tv marathons

VH1 Classic Wants You to Binge on 40 Years of Saturday Night Live

SATURDAY NIGHT LIVE -- Episode 20 -- Pictured: (l-r) Bill Murray as Nick The Lounge Singer, Laraine Newman as Elenor Posniak, Buck Henry as Richard Posniak during the
Photo: Alan Singer/NBC/NBCU Photo Bank

The best way to celebrate Saturday Night Live’s 40th anniversary, according to VH1 Classic, is to just hunker down and binge-watch a ton of it. The network will re-air, in reverse order, 19 days of back-to-back SNL from January 28 to February 15, ending with the sketch comedy show’s very first episode. The 433-hour megamarathon is purportedly the longest for a single series of TV ever and will wrap leading up to NBC’s own three-hour SNL special on February 15 at 8 p.m.

Given the massive amount of gems in the SNL treasure trove, the network is not showing every single episode, but it is showing what it deems to be its curated list of “cultural juggernauts.” Because parties are obviously best when they’re themed, VH1 Classic will mix up some of its programming with blocks devoted to specific hosts, skits, and musical guests:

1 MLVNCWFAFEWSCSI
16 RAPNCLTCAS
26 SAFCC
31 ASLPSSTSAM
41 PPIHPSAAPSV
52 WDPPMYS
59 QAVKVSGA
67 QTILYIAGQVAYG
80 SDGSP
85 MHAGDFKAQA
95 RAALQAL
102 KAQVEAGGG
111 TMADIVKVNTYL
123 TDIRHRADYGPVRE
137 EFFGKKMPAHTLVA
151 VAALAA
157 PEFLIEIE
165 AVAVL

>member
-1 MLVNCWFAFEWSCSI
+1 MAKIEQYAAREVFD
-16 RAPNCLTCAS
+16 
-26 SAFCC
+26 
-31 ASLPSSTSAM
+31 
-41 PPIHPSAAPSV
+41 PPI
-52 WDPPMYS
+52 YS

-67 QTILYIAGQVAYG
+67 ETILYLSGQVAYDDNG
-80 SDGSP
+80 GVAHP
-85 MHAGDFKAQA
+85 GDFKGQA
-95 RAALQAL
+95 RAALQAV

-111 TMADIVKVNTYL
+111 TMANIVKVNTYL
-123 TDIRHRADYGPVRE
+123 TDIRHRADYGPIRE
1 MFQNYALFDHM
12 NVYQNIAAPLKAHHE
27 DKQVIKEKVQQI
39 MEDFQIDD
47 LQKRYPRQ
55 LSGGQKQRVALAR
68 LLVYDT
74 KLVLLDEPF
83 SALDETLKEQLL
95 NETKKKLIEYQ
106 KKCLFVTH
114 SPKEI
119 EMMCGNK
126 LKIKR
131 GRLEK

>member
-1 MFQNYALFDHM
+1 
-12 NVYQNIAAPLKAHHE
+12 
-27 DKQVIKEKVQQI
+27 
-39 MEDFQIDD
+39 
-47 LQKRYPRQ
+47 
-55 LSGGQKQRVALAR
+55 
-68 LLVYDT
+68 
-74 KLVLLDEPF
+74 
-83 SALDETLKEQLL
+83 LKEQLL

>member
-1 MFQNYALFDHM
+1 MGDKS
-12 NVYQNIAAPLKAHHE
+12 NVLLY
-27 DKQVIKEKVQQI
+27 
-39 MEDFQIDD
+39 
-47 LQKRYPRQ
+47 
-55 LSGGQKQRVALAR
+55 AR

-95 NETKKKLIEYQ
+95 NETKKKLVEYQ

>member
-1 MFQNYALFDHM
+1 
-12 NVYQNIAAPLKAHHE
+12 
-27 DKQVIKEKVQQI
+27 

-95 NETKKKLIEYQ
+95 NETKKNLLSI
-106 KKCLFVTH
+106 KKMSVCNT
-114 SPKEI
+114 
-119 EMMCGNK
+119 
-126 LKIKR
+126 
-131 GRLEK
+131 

• January 31 (4 p.m. to 10 p.m.): Justin Timberlake
  • February 3 (6 a.m. to 2 p.m.): Pop artists: Christina Aguilera, Black Eyed Peas, Maroon 5, John Mayer, Pink, Britney Spears, Usher
  • February 6 (2:30 p.m. to 10 p.m.): Alumni-cum-hosts: Dana Carvey, Chevy Chase, Phil Hartman, Mike Myers, Martin Short
  • February 7 (noon to 10 p.m.): Remembering Chris Farley
  • February 8 (1 p.m. to 12:30 a.m.): Wayne’s World
  • February 11 (9:30 a.m. to 12:30 a.m.): Eddie Murphy
  • February 14 (2:30 p.m. to 10 p.m.): Steve Martin

During every Saturday of the megamarathon, VH1 Classic also has plans to take a breather from the SNL bender and instead show flicks starring alumni:

  • January 31 (10 p.m.): Macgruber
  • February 7 (10 p.m.): Trading Places
  • February 14 (10 p.m.): The Blues Brothers

The reason for the creative scheduling is that some material was too difficult to re-clear for broadcast, thanks to intellectual-property snafus. A VH1 Classic programming exec told Variety that some episodes will even air with specific sketches or performances missing for the same reason. But hey, don’t worry, VH1, this is an elegant sufficiency.

VH1 Classic Wants You to Binge 40 Years of SNL